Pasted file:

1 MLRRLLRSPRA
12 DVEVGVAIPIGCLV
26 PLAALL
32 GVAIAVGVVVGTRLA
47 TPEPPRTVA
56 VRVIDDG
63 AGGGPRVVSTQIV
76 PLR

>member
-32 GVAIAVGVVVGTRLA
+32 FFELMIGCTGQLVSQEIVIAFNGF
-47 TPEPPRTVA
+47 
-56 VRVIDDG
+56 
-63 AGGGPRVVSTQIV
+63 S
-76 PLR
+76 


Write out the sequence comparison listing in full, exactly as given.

1 MLRRLLRSPRA
12 DVEVGVAIPIGCLV
26 PLAALL
32 GVAIAVGVVVGTRLA
47 TPEPPRTVA
56 VRVIDDG
63 AGGGPRVVSTQIV
76 PLR

>member
-32 GVAIAVGVVVGTRLA
+32 FFELMIGCTGQLVSQEIVIAFNGF
-47 TPEPPRTVA
+47 
-56 VRVIDDG
+56 
-63 AGGGPRVVSTQIV
+63 S
-76 PLR
+76 